Phenytoin is a primary anticonvulsant for prophylaxis and
treatment of partial and generalised tonic-clonic seizures. It is
particularly appropriate where once daily dosing is an advantage.
It does however have unpleasant comestic effects on long term
treatment. The main indications for monitoring are:
- On initiating therapy
- During I.V. therapy in status epilepticus
- Unexpected deterioration in seizure control
- As an adjunct to the diagnosis of toxicity
- When interacting drugs are added or withdrawn
- In pregnancy
Phenytoin is metabolised by the hepatic mixed-function oxidase
system, which has a limited capacity and can become saturated at
phenytoin concentrations within the target range. When levels are
close to the saturation point a small increase in dose can result
in a marked increase in serum concentration: this saturation point
varies widely between patients.
Request on ICE
Please state dosage and time of last dose on request form.
Available at all times. Please contact the laboratory regarding
A trough sample is required - i.e. pre-dose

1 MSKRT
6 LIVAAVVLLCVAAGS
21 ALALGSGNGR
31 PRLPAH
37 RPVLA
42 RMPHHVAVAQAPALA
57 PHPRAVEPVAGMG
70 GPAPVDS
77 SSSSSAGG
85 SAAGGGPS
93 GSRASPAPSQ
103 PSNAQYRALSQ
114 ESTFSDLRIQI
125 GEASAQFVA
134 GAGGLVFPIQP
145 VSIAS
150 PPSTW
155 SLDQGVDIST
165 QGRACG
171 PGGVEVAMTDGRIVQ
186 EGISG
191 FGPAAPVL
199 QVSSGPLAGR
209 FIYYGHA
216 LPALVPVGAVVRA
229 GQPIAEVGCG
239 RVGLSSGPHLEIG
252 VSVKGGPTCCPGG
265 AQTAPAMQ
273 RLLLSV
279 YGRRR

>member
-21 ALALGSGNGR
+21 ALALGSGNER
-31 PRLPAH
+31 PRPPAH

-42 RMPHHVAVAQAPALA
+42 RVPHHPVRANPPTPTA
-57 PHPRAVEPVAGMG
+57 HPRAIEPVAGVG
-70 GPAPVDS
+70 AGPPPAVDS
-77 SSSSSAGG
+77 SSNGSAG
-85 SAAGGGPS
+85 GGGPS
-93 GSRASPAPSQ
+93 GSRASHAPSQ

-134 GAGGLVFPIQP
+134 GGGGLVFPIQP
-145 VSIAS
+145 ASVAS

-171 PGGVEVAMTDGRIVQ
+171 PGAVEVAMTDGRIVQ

Steady state levels. This is 4-5 days following a change in
Serum in yellow top (SST) tube
Samples should be analysed same day if left on gel.
Causes for Rejection
5 - 20 mg/L
NOTE THAT LEVELS ARE REPORTED IN mg/L; to
convert mg/L to µmol/L multiply by 3.96
This range is indicative only, and some patients tolerate higher
levels and require them to achieve effective control. Other
patients are adequately controlled at lower concentrations and
there is no need to use higher doses in such patients.
Phenytoin is over 90% protein-bound in healthy adults on
monotherapy, but binding is substantially reduced in neonates,
pregnancy, renal or hepatic disease. In such cases, effective or
toxic free drug levels are obtained at lower total serum phenytoin
Symptoms of neurotoxicity (nausea, vomiting, tremor. ataxia) are
increasingly frequent as levels exceed 20 mg/L
Following overdose and confirmation of toxicity there is not a
case for continuous monitoring of levels to decide when to resume
therapy. Phenytoin half-life is usually between 24 and 48 hours but
due to the saturation kinetics displayed, levels will gradually
fall and then plummet i.e. half-life will be dependant on serum
levels. Usually, phenytoin is stopped for 2 to 3 days and then the
normal dose resumed. Serum levels should be monitored 7-10 days
later after steady state has been obtained.